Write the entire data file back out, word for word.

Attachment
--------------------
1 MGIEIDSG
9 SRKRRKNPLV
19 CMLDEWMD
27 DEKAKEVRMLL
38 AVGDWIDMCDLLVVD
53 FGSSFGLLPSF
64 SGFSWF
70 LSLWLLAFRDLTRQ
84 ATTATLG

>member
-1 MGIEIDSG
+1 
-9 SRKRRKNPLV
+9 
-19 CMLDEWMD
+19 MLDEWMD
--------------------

1 MGIEIDSG
9 SRKRRKNPLV
19 CMLDEWMD
27 DEKAKEVRMLL
38 AVGDWIDMCDLLVVD
53 FGSSFGLLPSF
64 SGFSWF
70 LSLWLLAFRDLTRQ
84 ATTATLG

>member
-1 MGIEIDSG
+1 
-9 SRKRRKNPLV
+9 
-19 CMLDEWMD
+19 MLDEWMD